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Discussion Starter · #1 ·
Hello everyone,

I have a 45 gallon planted tank. My 3 oto cats used to do a great job and I had never spotted any algae. Recently, i purchased some species of hygro and planted it at the back of my tank. The otos LOVE it to the point of ignoring all of my other plants.

Now, for the first time, my plants are covered with a brownish looking, somewhat slimy feeling material. I can manually remove it but it comes back quickly. I've also noticed some long, green, stringy algae that has developed in my flame moss.

So I'm considering some options. I know the most obvious is to remove the hygro, but it does look really great (probably because its the only clean plant in there) and I'd rather not. Second option I'm considering is adding some snails. I've heard nerite will help me remove algae and dead plant matter but will leave live plants alone. However, I don't know much about snails and their benefits/drawbacks. I know shrimp can be useful as well, but am not sure if my fish would consider small ones food or not.

I'm not sure what else to do, I'm only just beginning my algae research. However, I was hoping to get the opinions of some more experienced hobbyists if possible.

For the record I'm running 1 t5ho light for 9 hours a day. I have begun to add 1 capful of excel about once a week, just because I saw it at the store and wanted to try it.

Any advice is greatly appreciated, thank you.
 

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Discussion Starter · #3 ·
What kind of fish do you have in there? I hear great things about Nerites, but I've never tried them. I do have zero algae in the two tanks that have RCS though..
Thanks for the reply.

The tank is currently stocked with
1 angelfish
3 bolivian rams
2 cacatuoides
4 forktail rainbows
3 oto cats
1 bnp
(also adding 3 little platties fairly soon)

I do like the idea of shrimp, they seem like they would be more fun to watch than snails... My angelfish is my largest fish, about 3.5 inches, and I'm not sure if she would consider shrimp to be food or not.

Also just to be clear, my biggest concern is whatever types of algae is growing on my plants. I haven't really experienced algae on the glass/gravel. Not sure if this specification makes a difference in the snail vs shrimp vs other decision.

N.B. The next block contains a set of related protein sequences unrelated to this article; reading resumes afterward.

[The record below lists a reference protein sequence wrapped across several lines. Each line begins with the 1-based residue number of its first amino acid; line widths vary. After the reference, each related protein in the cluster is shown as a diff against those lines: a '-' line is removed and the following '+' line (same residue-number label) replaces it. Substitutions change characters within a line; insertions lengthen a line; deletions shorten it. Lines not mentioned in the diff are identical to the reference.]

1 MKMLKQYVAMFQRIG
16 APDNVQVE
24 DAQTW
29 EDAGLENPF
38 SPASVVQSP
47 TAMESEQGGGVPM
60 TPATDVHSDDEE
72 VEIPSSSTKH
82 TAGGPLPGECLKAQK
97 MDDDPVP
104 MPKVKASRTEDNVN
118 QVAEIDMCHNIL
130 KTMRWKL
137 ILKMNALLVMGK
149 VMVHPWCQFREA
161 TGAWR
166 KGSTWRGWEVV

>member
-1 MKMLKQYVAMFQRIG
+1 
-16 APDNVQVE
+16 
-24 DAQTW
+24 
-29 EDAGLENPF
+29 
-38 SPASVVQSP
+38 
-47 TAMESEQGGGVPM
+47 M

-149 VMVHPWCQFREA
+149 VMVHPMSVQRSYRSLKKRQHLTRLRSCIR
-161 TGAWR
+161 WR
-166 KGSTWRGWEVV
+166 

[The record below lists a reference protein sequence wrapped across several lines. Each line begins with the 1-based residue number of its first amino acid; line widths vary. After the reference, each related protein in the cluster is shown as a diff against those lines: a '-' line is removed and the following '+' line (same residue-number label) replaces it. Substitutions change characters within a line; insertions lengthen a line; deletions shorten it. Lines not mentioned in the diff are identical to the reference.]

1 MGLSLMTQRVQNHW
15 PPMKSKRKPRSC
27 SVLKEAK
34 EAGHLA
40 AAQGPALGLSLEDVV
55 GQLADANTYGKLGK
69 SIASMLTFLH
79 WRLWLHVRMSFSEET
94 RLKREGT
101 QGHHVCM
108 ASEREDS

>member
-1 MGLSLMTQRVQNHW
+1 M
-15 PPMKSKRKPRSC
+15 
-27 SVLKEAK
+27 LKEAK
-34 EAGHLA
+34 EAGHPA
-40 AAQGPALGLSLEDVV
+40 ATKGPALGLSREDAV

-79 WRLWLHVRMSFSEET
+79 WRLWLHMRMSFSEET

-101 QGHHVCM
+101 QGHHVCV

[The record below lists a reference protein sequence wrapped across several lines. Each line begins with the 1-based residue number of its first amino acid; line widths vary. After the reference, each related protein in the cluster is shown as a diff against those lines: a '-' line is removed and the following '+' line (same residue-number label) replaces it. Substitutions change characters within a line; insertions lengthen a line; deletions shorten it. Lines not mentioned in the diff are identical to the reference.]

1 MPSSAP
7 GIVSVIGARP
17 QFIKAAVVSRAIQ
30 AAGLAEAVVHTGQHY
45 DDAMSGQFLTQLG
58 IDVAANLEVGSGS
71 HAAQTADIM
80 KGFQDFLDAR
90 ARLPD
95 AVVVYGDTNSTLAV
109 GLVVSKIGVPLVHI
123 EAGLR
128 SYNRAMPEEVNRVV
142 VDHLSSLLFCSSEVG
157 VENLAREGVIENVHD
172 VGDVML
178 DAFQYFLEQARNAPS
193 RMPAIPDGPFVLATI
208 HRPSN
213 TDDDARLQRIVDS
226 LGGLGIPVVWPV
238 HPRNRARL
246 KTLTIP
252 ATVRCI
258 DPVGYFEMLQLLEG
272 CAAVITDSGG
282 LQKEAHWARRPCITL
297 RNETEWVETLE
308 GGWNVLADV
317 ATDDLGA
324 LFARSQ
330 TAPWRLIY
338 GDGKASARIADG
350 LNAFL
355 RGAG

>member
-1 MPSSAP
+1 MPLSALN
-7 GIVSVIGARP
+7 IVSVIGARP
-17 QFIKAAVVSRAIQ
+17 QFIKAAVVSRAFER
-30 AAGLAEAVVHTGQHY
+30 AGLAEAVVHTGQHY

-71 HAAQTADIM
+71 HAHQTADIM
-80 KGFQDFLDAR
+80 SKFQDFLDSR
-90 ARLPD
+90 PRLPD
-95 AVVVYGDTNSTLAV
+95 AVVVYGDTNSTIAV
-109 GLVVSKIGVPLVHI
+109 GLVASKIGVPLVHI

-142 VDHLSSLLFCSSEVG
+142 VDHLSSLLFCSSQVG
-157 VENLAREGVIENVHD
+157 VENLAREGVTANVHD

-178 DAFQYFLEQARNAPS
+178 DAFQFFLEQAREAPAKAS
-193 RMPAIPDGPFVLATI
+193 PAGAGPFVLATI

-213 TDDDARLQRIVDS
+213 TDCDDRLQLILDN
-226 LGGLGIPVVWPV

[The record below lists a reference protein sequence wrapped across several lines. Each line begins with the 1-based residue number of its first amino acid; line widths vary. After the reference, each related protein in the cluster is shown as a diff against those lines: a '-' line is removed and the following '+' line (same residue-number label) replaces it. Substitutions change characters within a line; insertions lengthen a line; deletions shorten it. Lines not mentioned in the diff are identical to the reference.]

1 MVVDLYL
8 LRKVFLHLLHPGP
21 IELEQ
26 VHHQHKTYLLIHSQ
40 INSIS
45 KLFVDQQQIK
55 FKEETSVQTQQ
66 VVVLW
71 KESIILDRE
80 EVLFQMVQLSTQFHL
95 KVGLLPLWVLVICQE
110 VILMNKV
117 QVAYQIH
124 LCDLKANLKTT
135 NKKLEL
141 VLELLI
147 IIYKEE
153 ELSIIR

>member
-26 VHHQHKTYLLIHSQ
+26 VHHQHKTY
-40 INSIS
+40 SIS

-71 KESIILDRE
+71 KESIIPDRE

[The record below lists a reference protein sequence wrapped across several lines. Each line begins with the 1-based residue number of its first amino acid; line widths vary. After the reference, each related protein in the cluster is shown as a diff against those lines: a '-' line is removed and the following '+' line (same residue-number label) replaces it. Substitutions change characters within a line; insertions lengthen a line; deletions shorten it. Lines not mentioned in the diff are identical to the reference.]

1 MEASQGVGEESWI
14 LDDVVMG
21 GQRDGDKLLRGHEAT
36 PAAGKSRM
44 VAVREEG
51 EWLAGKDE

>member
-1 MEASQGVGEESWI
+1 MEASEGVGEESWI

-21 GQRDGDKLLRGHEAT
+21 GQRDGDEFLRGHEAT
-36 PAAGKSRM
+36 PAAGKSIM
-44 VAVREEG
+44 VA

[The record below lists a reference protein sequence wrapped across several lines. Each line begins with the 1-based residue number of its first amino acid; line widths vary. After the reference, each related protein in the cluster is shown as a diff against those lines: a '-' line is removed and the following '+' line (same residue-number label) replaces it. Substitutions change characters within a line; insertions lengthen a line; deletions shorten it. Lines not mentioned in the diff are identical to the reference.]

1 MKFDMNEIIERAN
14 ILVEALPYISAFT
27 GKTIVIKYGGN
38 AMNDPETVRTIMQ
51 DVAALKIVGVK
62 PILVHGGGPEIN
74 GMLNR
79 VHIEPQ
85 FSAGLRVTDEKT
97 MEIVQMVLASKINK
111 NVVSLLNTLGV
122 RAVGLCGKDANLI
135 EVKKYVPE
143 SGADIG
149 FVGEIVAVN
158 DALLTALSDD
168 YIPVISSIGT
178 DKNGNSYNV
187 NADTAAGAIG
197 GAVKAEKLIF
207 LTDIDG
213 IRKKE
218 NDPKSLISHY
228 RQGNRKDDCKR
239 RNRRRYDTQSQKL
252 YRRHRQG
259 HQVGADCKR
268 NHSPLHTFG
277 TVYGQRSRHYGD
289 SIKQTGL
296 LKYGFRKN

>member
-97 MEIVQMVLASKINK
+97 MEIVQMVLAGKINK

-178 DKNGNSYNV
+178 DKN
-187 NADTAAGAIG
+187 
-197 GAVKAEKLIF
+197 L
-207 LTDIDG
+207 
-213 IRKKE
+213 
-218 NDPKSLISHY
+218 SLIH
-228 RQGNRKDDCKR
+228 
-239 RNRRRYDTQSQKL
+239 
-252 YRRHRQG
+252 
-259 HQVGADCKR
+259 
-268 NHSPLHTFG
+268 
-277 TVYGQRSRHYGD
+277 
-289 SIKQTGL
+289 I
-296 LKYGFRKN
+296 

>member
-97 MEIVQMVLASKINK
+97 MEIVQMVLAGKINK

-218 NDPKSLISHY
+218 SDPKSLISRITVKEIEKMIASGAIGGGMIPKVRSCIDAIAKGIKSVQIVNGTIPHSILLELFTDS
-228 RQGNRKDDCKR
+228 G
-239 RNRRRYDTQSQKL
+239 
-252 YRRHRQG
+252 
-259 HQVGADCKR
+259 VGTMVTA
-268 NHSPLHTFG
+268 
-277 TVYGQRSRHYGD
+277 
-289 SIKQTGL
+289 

Thanks again for the advice.
 

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Discussion Starter · #5 ·
Try adding a few new otos. They could spark some new playing and schooling, breaking them away from the single plant obsession. Plus, otos are cool and you can always do with a few more! That's a scientific fact.
Hahaha I did used to love my otos... until this recent dilemna. If you think that adding more would help spark some activity, maybe that's a good plan. The current otos don't even move, much less school together. After a bit more research, the general consensus seems to be that an angel will eventually terrorize a shrimp population, so I better not use that option.

Correct me if I'm wrong, but it seems like snails/otos both add negligible bio-loads to the tank, so would I be ok adding a few of both to see how it goes? I can't imagine they would add much waste, and I perform a wc at least once a week anyway.
 

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As a comparison on numbers: the last time I kept just 3 otos was in a 10g. My 37g typically has 5-7 otos, along with an SAE, nerites, two types of shrimp and a sprinkling of pond snails, rams horns and MTS.

I love my nerites, but you do have to consider whether you'll be able to tolerate the eggs they lay. Bright white spots that you either have to scrub off (difficult if they lay 'em on hardscape that isn't easily moved or reached, or worse--on your plant stems!) or have show up bright and clear under the lights for the months it takes them to naturally break down. Shrimp can help clean, but aren't magic. Amano are your best bet for a good algae eater-and they're large enough to not be an instant snack. Neither amano nor nerites breed in freshwater.

In your position, I'd add 2-3 more otos and the same of amanos.
 

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Discussion Starter · #8 ·
I love my nerites, but you do have to consider whether you'll be able to tolerate the eggs they lay. Bright white spots that you either have to scrub off (difficult if they lay 'em on hardscape that isn't easily moved or reached, or worse--on your plant stems!) or have show up bright and clear under the lights for the months it takes them to naturally break down.
I hadn't considered that...I will have to look up some pictures to see if I'd be able to tolerate it or not.

I think I'll take your advice and get some more otos next time I see them, and I'll do some more research on the nerites.

Thanks for the advice everyone, I appreciate it.
 

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I can tell you that my Angels killed and ate even my largest Amano shrimp. Since rescaping my 75g I'm having algae issues as well. I moved the Oto's from this tank to my 46g which now has Cherry Shrimp, 6 Amano Shrimp, and 3 Oto's. Its also algae free after only 2 days!
I'm going to do maybe 5-7 Nerites in my 75g and start with 10 Oto's.
 
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